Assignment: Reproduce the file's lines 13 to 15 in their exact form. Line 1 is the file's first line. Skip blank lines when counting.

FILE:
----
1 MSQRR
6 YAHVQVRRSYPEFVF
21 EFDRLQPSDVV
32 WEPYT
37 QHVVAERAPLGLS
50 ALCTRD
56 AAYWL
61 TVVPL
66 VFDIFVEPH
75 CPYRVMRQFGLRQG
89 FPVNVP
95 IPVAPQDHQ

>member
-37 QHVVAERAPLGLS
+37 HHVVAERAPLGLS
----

>member
-37 QHVVAERAPLGLS
+37 HHVVAERAPLGLS